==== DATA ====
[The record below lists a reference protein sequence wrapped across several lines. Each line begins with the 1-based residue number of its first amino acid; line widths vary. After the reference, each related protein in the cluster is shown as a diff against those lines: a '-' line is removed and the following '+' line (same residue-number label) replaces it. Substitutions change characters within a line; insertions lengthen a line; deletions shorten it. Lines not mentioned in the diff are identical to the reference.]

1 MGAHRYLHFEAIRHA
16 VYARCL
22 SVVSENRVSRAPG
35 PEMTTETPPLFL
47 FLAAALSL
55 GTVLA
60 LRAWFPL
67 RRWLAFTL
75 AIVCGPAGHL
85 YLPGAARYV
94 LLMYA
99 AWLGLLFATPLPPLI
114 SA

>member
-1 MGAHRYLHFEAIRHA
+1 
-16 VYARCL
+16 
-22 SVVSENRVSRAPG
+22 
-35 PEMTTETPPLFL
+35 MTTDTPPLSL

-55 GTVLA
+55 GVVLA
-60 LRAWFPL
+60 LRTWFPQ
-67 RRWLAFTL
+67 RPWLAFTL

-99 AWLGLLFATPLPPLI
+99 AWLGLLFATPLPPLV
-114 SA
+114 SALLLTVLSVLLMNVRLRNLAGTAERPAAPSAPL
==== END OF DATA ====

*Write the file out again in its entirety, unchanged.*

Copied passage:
[The record below lists a reference protein sequence wrapped across several lines. Each line begins with the 1-based residue number of its first amino acid; line widths vary. After the reference, each related protein in the cluster is shown as a diff against those lines: a '-' line is removed and the following '+' line (same residue-number label) replaces it. Substitutions change characters within a line; insertions lengthen a line; deletions shorten it. Lines not mentioned in the diff are identical to the reference.]

1 MGAHRYLHFEAIRHA
16 VYARCL
22 SVVSENRVSRAPG
35 PEMTTETPPLFL
47 FLAAALSL
55 GTVLA
60 LRAWFPL
67 RRWLAFTL
75 AIVCGPAGHL
85 YLPGAARYV
94 LLMYA
99 AWLGLLFATPLPPLI
114 SA

>member
-1 MGAHRYLHFEAIRHA
+1 
-16 VYARCL
+16 
-22 SVVSENRVSRAPG
+22 
-35 PEMTTETPPLFL
+35 MTTDTPPLSL

-55 GTVLA
+55 GVVLA
-60 LRAWFPL
+60 LRTWFPQ
-67 RRWLAFTL
+67 RPWLAFTL

-99 AWLGLLFATPLPPLI
+99 AWLGLLFATPLPPLV
-114 SA
+114 SALLLTVLSVLLMNVRLRNLAGTAERPAAPSAPL